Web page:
The point that Bakunin makes time and time again in his writings is that no one can govern for the people in their interests. Only personal and direct control over our lives will ensure that justice and freedom will prevail. To abdicate direct control is to deny freedom. To grant political sovereignty to others, whether under the mantle of democracy, republicanism, the people’s state, or whatever, is to give others control and therefore domination over our lives.

It might be thought that the referendum, in which people directly make laws, would be an advance upon the idea of representative democracy. This is not the case according to Bakunin, for a variety of reasons. Firstly, the people are not in a position to make decisions on the basis of full knowledge of all the issues involved.  Also, laws may be a complex, abstract, and specialized nature and that in order to vote for them in a serious way, the people need to be fully educated and have available the time and facilities to reflect upon and discuss the implications involved. The reality of referenda is that they are used by full-time politicians to gain legitimacy for essentially bourgeois issues. It is no coincidence that Switzerland, which has used the referendum frequently, remains one of the most conservative countries in Europe. With referenda, the people are guided by politicians, who set the terms of the debate. Thus despite popular input, the people still remain under bourgeois control.

Finally, on the whole concept of the possibility of the democratic state: Bakunin thought that the democratic state is a contradiction in terms since the state is essentially about force, authority and domination and is necessarily based upon an inequality of wealth and power. Democracy, in the sense of self-rule for all, means that no one is ruled. If no one rules, there can be no state. If there is a state, there can be no self-rule.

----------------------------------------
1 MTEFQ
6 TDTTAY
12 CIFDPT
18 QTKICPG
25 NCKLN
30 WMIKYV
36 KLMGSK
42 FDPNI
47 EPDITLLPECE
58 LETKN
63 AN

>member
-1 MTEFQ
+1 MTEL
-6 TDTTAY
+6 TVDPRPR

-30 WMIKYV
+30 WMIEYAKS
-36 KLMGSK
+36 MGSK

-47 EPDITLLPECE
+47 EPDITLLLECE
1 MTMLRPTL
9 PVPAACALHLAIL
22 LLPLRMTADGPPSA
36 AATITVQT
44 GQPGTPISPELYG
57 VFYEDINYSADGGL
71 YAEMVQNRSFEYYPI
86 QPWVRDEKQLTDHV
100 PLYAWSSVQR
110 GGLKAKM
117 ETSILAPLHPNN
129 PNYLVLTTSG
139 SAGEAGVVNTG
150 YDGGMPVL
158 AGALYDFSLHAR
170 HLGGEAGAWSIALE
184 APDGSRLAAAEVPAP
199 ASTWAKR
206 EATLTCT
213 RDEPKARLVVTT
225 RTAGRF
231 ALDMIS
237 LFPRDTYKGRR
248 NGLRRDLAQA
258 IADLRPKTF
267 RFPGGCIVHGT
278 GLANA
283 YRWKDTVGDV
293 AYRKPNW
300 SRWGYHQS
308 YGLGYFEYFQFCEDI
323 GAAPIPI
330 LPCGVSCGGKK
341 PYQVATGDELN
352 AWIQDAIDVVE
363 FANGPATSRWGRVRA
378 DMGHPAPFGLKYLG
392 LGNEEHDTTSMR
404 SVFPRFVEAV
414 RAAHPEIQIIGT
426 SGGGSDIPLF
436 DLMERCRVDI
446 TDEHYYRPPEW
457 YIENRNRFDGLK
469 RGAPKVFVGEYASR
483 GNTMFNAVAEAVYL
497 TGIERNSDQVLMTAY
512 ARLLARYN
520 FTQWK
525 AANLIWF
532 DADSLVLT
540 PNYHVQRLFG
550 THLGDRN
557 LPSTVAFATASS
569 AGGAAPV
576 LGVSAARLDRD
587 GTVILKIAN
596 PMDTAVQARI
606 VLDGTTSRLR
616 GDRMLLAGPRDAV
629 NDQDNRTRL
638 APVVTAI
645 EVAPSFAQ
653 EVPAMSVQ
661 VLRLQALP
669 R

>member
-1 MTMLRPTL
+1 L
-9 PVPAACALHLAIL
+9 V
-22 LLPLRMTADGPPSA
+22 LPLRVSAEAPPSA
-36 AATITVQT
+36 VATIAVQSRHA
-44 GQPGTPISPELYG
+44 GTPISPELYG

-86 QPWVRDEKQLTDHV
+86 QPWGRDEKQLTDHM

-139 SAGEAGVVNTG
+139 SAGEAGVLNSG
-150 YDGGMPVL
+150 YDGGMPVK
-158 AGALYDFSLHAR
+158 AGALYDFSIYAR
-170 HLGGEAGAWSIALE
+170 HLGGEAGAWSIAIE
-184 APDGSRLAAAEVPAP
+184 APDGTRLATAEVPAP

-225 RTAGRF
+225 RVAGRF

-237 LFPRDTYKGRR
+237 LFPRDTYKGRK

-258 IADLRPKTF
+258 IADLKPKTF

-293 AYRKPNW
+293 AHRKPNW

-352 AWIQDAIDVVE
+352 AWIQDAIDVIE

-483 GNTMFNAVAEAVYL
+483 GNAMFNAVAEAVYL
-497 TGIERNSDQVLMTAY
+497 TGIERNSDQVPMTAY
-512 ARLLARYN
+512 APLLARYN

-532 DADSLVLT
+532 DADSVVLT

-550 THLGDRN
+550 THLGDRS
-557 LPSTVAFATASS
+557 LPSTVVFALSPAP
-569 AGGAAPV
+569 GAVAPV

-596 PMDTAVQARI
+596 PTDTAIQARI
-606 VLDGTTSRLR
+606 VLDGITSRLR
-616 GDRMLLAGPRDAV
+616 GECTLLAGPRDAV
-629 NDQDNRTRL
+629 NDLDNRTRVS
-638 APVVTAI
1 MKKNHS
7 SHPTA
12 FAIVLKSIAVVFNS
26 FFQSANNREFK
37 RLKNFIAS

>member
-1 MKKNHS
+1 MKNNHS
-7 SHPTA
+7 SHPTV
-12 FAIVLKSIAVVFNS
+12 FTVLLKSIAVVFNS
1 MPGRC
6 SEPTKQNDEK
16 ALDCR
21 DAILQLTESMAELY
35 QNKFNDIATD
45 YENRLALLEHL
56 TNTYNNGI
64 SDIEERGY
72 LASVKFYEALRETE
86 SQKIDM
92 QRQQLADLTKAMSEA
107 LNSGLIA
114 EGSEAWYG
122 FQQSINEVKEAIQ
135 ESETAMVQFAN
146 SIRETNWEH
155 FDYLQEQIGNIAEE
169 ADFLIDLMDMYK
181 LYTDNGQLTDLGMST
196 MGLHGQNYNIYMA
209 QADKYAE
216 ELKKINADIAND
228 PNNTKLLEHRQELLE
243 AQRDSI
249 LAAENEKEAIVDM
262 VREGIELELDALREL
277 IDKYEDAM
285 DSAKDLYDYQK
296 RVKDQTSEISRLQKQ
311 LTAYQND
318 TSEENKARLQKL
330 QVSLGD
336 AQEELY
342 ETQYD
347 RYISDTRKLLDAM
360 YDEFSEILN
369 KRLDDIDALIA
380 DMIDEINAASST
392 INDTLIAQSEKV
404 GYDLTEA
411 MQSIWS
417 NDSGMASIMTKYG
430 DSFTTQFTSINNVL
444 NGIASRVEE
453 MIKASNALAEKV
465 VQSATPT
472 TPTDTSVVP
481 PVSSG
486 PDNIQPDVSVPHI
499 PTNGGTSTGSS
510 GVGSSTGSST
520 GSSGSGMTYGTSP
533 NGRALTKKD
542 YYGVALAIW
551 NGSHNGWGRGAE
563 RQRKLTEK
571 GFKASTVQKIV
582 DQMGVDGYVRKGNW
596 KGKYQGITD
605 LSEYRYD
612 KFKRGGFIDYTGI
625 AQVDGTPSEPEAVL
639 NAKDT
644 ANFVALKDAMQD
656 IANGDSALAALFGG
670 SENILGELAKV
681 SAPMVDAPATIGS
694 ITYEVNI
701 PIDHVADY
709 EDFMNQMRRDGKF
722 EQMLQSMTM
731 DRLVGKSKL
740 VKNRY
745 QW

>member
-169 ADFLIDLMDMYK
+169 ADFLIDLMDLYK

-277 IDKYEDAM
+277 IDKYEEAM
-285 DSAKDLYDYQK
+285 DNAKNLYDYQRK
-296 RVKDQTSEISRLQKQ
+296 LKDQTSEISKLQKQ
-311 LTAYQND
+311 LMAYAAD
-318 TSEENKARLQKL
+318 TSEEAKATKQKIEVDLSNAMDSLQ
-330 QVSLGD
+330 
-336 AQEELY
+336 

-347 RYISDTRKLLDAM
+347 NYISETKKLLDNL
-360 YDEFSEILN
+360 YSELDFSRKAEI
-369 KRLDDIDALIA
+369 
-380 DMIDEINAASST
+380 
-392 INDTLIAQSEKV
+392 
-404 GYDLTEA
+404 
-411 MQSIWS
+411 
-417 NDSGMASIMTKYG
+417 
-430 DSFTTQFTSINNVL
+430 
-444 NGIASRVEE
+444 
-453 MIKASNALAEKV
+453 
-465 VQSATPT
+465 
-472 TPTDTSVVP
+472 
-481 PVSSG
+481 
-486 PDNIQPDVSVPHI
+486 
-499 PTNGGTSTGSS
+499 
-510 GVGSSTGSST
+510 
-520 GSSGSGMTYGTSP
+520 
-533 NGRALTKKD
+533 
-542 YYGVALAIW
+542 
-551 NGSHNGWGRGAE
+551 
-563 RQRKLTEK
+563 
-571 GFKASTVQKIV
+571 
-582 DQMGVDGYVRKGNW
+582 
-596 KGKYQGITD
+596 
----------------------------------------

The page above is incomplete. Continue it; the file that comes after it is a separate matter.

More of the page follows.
Bakunin’s opposition to Marxism involves several separate but related criticisms. Though he thought Marx was a sincere revolutionary, Bakunin believed that the application of the Marxist system would necessarily lead to the replacement of one repression (capitalist) by another (state socialist).

Firstly, Bakunin opposed what he considered to be the economic determinist element in Marx’s thought, most simply stated that ” Being determines consciousness.” Put in another way, Bakunin was against the idea that the whole range of ‘super structural’ factors of society, its laws, moralities, science, religion, etc. were ” but the necessary after effects of the development of economic facts.” Rather than history or science being primarily determined by economic factors (e.g. the ‘mode of production’), Bakunin allowed much more for the active intervention of human beings in the realization of their destiny.

More fundamental was Bakunin’s opposition to the Marxist idea of dictatorship of the proletariat which was, in effect, a transitional state on the way to stateless communism. Marx and Engles, in the Communist Manifesto of 1848, had written of the need for labour armies under state supervision, the backwardness of the rural workers, the need for centralised and directed economy, and for wide spread nationalisation. Later, Marx also made clear that a workers’ government could come into being through universal franchise. Bakunin questioned each of these propositions.

The state, whatever its basis, whether it be proletarian or bourgeois, inevitably contains several objectionable features. States are based upon coercion and domination. This domination would, Bakunin stated, very soon cease to be that of the proletariat over its enemies but would become a state over the proletariat. This would arise, Bakunin believed, because of the impossibility of a whole class, numbering millions of people, governing on its own behalf. Necessarily, the workers would have to wield power by proxy by entrusting the tasks of government to a small group of politicians.